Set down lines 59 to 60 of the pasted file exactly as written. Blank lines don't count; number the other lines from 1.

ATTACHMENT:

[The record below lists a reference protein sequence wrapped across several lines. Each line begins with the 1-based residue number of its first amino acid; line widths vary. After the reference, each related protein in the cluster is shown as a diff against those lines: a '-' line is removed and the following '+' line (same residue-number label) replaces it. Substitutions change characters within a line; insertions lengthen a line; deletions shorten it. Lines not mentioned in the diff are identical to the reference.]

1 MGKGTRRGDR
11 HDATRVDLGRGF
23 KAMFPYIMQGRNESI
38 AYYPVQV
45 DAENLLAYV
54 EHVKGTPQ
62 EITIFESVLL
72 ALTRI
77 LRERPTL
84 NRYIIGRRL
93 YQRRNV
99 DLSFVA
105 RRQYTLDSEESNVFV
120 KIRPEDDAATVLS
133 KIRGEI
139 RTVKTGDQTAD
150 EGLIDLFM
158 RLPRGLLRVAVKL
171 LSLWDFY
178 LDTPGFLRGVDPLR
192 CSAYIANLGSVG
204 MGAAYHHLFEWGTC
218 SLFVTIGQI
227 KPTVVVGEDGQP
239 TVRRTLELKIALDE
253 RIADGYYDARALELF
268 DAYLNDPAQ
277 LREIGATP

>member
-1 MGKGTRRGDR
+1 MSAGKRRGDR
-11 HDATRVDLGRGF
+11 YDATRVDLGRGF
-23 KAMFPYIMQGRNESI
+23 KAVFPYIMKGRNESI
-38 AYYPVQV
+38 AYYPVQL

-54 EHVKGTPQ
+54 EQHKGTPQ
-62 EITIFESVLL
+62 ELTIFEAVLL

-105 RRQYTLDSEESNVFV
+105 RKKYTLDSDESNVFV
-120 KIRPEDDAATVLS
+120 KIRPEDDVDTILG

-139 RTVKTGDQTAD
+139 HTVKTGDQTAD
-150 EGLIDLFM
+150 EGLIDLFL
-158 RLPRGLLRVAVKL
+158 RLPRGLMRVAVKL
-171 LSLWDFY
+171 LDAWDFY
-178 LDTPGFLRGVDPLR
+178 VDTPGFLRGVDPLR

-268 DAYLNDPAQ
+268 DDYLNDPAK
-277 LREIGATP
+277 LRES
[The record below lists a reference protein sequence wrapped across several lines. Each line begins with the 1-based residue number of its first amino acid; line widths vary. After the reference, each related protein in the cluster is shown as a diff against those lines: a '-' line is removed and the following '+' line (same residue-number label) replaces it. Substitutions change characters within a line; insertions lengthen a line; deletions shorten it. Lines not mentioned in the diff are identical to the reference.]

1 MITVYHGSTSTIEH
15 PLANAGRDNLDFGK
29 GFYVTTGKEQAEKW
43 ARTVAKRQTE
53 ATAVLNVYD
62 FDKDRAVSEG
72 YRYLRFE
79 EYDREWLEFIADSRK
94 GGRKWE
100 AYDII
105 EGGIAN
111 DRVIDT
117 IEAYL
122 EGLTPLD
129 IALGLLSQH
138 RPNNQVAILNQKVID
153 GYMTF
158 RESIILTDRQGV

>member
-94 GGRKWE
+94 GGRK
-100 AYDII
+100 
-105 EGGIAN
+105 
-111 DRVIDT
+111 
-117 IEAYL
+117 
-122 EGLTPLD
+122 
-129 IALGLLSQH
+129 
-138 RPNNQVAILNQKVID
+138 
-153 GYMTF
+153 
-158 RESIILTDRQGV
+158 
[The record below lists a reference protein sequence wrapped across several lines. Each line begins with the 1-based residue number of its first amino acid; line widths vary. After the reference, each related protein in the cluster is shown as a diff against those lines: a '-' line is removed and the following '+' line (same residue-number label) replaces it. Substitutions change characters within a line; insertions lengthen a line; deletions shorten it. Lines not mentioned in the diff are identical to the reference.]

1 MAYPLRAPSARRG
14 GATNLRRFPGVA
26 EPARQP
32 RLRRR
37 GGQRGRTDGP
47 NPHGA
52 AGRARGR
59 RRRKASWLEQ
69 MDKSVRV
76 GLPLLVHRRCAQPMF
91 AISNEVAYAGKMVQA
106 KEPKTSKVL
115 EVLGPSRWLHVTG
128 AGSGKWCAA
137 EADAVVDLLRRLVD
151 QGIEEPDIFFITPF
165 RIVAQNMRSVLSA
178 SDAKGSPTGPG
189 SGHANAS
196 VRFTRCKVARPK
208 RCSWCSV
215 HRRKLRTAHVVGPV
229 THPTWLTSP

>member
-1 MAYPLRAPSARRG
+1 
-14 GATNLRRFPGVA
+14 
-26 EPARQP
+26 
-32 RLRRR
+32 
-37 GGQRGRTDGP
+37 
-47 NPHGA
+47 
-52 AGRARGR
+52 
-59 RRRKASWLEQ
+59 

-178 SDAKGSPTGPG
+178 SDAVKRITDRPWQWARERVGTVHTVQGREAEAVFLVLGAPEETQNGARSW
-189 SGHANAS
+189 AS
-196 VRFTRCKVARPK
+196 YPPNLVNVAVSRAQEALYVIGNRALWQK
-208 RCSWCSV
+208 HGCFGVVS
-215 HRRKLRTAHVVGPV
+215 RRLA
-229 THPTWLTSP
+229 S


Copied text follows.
-277 LREIGATP
+277 LRES